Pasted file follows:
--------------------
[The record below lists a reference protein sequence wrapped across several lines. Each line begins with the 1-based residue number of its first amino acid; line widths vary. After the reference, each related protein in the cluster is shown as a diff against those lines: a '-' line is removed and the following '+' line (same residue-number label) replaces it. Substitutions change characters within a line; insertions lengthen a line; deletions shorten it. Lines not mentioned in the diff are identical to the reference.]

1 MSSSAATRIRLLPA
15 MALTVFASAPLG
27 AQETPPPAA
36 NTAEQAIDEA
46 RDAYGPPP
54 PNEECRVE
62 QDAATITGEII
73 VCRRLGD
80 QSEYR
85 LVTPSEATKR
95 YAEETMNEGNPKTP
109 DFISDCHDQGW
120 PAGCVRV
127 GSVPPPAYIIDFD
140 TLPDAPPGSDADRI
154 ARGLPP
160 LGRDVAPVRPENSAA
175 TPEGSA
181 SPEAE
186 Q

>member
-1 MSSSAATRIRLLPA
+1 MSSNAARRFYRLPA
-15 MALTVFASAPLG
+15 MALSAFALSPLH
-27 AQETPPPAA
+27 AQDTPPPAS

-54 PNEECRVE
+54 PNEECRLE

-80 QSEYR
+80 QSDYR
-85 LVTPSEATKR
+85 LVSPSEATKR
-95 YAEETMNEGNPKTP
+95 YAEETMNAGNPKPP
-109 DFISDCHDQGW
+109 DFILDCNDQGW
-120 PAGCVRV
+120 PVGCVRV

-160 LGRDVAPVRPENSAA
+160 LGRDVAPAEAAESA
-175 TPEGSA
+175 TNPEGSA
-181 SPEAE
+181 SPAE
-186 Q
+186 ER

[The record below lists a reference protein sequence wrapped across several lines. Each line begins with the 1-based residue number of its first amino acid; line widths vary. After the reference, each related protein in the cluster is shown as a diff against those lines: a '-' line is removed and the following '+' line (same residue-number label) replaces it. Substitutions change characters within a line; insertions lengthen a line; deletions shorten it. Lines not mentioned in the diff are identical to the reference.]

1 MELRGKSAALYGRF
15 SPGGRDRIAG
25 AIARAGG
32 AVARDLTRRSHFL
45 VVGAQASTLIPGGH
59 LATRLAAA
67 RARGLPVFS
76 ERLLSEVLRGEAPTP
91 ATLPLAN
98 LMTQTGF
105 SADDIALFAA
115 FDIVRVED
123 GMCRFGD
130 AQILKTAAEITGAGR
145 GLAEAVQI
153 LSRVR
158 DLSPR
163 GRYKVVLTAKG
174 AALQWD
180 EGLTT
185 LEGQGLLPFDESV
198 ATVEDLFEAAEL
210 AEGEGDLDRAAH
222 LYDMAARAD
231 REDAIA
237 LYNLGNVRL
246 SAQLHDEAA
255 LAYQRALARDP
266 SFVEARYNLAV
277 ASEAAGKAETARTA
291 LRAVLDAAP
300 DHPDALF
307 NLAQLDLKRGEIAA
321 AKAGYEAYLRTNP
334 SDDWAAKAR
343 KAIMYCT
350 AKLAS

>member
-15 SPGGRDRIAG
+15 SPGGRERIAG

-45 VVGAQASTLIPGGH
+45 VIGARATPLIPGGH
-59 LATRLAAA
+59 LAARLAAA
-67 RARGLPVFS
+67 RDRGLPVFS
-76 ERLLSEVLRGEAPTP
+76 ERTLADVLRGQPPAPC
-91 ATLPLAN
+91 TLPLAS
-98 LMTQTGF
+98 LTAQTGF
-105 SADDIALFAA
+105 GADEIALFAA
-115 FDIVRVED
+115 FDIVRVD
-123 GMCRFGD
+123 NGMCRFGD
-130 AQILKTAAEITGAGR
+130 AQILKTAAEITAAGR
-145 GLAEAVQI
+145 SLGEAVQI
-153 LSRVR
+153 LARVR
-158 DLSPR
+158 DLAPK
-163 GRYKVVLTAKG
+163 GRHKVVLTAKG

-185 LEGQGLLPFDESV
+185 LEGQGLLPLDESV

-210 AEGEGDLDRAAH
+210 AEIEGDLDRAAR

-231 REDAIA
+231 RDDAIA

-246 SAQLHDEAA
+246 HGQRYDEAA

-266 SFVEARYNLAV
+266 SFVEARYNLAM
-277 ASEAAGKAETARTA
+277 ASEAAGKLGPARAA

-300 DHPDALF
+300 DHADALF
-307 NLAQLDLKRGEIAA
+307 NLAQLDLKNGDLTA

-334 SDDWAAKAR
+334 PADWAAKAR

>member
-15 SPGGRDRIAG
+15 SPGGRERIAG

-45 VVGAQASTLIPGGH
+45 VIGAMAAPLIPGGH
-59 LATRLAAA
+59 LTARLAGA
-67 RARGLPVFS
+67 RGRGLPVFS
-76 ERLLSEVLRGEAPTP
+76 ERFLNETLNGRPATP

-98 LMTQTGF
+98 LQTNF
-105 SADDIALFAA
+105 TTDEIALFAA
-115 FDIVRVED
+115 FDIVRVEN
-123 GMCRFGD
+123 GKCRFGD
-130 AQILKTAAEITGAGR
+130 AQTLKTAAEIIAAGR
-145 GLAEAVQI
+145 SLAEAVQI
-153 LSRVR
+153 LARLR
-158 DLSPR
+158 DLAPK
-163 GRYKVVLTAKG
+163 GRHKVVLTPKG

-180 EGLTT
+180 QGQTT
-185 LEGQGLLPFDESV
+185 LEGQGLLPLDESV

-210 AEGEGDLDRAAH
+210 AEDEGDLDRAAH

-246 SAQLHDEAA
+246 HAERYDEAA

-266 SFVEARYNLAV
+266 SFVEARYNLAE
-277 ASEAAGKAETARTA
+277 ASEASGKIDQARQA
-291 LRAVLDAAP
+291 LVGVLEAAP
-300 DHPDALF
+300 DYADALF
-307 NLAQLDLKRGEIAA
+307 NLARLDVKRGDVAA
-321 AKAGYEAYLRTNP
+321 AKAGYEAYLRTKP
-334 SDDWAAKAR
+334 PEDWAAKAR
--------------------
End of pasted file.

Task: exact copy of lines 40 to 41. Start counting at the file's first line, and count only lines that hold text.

+120 PVGCVRV

-160 LGRDVAPVRPENSAA